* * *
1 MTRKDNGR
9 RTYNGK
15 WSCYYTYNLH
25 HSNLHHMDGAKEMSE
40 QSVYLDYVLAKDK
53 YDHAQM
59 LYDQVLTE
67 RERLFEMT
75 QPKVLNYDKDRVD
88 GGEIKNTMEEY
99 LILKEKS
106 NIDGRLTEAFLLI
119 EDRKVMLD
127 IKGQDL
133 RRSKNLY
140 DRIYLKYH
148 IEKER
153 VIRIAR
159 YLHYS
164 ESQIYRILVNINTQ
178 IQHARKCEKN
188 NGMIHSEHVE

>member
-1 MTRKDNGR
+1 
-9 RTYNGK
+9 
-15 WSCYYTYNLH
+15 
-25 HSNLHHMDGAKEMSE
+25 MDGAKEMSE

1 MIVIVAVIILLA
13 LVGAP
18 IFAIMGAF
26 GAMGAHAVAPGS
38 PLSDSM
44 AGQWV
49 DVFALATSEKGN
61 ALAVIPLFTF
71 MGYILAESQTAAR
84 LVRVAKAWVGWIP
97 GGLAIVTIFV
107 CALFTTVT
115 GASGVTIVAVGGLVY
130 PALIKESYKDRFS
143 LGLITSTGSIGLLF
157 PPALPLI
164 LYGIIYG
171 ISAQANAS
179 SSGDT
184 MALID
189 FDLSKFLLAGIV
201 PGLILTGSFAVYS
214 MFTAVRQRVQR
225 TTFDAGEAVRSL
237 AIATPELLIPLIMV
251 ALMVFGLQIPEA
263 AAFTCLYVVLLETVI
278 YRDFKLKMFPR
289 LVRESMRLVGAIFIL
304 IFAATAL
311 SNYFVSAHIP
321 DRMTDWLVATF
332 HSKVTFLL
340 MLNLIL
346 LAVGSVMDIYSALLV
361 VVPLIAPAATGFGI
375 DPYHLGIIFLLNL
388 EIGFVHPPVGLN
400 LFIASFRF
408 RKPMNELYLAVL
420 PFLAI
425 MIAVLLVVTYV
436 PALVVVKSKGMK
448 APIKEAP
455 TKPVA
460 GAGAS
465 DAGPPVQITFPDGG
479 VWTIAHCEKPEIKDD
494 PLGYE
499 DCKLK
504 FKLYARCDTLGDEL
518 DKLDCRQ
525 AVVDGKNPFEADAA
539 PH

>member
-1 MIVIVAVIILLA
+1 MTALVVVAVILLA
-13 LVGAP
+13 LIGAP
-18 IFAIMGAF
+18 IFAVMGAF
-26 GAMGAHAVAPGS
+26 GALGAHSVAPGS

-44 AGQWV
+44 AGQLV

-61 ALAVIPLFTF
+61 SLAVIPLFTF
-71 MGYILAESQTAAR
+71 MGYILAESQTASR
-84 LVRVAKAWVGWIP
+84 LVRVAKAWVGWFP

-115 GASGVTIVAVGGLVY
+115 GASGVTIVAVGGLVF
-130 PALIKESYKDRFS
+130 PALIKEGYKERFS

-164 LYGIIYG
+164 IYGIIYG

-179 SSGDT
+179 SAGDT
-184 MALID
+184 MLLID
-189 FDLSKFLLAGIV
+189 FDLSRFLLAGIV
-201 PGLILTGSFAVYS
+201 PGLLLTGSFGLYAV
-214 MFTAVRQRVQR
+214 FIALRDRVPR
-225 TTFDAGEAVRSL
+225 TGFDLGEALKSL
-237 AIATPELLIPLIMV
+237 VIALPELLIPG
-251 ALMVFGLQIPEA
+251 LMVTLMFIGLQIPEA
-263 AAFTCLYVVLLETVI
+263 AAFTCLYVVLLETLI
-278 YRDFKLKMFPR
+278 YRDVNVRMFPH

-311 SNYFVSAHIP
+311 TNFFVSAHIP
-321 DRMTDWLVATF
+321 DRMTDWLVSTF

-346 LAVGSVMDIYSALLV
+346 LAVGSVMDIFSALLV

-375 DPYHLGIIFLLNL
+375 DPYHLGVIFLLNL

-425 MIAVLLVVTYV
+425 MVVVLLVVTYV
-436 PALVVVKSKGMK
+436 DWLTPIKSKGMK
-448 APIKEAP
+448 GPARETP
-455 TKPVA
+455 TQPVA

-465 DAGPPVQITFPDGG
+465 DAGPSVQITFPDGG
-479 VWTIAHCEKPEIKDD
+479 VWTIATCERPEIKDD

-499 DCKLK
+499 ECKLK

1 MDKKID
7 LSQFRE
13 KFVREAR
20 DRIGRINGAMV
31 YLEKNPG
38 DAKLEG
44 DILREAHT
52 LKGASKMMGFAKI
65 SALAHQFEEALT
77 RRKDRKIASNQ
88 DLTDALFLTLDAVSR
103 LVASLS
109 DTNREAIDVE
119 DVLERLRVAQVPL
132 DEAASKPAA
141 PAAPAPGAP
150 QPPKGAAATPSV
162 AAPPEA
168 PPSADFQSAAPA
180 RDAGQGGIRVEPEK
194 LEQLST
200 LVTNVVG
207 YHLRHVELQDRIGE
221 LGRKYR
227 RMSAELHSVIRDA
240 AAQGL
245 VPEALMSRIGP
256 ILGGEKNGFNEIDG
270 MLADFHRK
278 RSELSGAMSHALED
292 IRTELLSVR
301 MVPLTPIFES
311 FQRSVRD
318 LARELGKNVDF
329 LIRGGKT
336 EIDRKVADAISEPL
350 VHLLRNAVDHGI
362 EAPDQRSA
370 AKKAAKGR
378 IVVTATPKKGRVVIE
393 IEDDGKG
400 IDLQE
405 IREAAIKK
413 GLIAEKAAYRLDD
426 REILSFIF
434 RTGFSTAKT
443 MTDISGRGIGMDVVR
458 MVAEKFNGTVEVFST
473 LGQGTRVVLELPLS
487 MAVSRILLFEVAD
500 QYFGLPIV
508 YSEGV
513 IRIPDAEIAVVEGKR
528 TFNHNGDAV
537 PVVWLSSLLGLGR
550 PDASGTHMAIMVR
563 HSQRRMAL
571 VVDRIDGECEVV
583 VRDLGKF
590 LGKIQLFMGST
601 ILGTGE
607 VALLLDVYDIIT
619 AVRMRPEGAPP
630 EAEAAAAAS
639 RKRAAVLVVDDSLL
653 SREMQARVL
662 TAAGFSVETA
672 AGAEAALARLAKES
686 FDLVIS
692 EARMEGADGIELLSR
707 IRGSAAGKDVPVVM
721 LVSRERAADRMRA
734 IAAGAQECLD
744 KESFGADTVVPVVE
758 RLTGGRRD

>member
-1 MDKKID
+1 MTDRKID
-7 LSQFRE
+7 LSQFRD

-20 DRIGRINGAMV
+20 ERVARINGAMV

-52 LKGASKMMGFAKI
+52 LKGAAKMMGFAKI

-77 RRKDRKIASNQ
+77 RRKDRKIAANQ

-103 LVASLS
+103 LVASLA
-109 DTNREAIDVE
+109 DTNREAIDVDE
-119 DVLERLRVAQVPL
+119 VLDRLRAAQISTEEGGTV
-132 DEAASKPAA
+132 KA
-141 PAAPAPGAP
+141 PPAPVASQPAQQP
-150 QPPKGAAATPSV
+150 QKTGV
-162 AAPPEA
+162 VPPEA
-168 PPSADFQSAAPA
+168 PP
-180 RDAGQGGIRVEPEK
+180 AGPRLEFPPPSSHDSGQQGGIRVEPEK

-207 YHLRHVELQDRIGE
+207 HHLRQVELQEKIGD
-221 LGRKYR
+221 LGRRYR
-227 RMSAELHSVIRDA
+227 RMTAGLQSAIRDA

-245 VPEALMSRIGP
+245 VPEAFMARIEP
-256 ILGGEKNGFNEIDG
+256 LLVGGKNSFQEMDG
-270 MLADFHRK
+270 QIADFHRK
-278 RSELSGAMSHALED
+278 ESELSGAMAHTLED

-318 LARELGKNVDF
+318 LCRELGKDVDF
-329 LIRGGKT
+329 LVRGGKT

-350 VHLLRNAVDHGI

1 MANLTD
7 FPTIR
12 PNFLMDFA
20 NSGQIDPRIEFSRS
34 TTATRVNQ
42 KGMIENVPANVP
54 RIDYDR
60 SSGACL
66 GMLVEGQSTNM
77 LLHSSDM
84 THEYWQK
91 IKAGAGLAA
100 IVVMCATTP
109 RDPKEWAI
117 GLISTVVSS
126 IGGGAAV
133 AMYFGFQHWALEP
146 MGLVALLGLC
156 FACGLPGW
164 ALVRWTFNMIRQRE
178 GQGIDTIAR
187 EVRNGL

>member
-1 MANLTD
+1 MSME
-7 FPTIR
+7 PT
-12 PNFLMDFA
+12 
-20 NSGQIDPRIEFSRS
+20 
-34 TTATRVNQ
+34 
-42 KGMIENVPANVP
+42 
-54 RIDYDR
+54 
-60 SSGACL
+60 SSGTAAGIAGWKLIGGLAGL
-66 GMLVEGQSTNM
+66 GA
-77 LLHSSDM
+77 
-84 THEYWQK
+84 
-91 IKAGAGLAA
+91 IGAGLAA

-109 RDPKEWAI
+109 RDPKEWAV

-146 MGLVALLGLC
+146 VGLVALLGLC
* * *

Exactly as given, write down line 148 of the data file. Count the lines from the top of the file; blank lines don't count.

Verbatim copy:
+479 VWTIATCERPEIKDD